Tuesday, 03 February 2009
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THE MEANING OF INTEGRITY
Integrity comprises perceived consistency of actions, values, methods and principles. Integrity may be seen as the quality of having a sense of honesty and truthfulness in regard to the motivations for one’s actions.
In the context of behavior and morality, the property of integrity may be seen as the virtue basing actions on an internally consistent framework of principles. One can describe a person as having integrity to the extent that that person does or believes – actions, methods, measures and principles are derived from the same core of values.
The etymology of the word integrity stems from the Latin adjective integer [ whole, complete]. In this context, integrity may comprise the personal inner sense of “wholeness” deriving form honesty and consistency of character. People are said to have integrity to the extent that others judge whether they behave according to the values, beliefs and principles they claim to hold.
Many people appear to use the word integrity in a vague manner as an alternative to the perceived political incorrectness of using blatantly moralistic terms such as “good” or ethical. In this sense the term often refers to a refusal to engage in lying, blaming, or other behavior generally seeming to evade accountability.
Popular discussion of integrity often see the concept as an all-or-nothing affair: one describes an approved person as “having integrity” [ as an absolute], but condemns an enemy or collective enemy organization as “completely lacking in integrity”.
Law Professor Stephen L. Carter sees integrity not only as a refusal to engage in behavior that evades responsibility, but as an understanding of different modes or styles in which discourse takes place, and which aims at the discovery of some truth. Carter writes; integrity requires three steps:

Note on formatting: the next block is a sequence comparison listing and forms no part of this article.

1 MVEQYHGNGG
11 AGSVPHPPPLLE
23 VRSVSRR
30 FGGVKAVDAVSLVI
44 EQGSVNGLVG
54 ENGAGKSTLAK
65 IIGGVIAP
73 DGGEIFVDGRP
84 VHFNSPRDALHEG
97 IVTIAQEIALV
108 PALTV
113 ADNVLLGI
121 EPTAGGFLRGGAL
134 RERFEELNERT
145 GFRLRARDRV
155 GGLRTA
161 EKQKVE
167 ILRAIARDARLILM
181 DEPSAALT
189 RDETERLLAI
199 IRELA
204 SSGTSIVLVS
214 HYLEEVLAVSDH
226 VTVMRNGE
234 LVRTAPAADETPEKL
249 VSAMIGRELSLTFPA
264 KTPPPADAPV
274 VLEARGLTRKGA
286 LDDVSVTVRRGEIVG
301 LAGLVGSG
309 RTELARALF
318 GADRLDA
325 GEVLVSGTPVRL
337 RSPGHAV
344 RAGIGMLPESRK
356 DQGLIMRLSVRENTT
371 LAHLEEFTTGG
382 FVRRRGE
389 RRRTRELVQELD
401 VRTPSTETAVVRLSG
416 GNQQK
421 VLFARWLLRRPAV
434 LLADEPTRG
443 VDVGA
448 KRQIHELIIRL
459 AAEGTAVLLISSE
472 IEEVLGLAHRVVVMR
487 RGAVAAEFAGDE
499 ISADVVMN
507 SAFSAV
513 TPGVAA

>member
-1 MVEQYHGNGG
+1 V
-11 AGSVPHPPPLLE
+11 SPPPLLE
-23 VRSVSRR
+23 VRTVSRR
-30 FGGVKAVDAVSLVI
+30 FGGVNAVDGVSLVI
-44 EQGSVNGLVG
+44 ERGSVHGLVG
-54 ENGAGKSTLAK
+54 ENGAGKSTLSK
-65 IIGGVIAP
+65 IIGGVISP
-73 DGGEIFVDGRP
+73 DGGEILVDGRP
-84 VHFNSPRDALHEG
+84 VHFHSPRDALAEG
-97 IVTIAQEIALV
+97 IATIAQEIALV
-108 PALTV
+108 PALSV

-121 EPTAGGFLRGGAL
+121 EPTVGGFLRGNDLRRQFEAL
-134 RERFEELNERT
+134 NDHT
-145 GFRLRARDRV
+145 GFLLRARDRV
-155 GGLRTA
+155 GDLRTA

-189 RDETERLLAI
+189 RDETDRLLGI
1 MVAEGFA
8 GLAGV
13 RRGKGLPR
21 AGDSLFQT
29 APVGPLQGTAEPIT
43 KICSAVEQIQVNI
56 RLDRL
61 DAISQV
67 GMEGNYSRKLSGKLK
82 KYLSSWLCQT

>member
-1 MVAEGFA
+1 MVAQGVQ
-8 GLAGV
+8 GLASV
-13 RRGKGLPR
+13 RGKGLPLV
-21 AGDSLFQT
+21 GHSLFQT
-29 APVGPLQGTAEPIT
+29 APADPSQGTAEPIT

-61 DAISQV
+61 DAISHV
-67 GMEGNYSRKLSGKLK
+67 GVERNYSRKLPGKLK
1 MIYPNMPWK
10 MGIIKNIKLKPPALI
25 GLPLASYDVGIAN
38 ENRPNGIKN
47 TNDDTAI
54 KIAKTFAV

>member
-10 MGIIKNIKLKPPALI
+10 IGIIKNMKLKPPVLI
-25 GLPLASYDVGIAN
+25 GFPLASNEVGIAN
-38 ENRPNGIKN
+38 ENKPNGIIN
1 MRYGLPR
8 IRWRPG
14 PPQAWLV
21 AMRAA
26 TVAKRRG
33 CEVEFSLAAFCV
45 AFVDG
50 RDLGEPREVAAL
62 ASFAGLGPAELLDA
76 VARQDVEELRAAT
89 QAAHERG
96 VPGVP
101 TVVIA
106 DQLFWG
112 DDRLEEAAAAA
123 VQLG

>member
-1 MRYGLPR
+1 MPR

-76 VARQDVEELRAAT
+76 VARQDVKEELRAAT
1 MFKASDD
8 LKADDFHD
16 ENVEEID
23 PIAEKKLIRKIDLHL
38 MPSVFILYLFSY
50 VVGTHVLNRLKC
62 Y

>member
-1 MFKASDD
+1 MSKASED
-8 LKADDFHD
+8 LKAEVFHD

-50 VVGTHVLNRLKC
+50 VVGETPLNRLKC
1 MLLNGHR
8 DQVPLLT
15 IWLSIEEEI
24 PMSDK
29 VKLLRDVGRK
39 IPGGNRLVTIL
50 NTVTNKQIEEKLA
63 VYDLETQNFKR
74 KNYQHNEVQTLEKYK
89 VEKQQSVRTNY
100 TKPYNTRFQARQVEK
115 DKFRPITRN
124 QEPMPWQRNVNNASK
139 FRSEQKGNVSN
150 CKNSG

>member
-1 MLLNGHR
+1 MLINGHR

1. discerning what is right and what is wrong,
2. acting on what you have discerned, even at personal cost, and 3. saying openly that you are acting on your understanding of right from wrong.
“Integrity can be compared to a great smoothie. It consists of many healthy and tasteful virtues such as discernment, loyalty, courage, honesty and humility all mixed together to form one outstanding quality. Not only is it rewarding in the end, but the act of striving for it, is well worth the effort”.
You may wonder why I have exhaustively discussed integrity in this page. This is because Mr. Ramon Galang, the Philippine Community School’s Board of Trustees President claimed that the school’s administration, teachers and Board of Trustees possess integrity.
Therefore, let us review the behavior that this group of people had exhibited so far and consider whether they have even just a minuscule amount of integrity in their make-up.
First, as a result of an open forum where Alex Manahan had asked whether it is possible to keep a principal’s term to three or four years, he was asked to apologize in writing with no less than Vice Consul DIngal in their lead when she was not even supposed to be there.
Second, the people who supported Alex Manahan’s right to free expression were accused of wanting to take over the school. An accusation led by none other than the school’s Board of Trustees President and his bosom friend Fr. Allan Arcebuche, OFM.
Third, the alleged incorporators of the school consisting of Atty. Luis Flores, Aleth Ramirez, Ramon Galang and Sr. Eva Estolloso, claimed that they are the owners of the school in a letter sent by Atty. Luis Flores to Ambassador Bayani Mangibin dated 29 December 2007.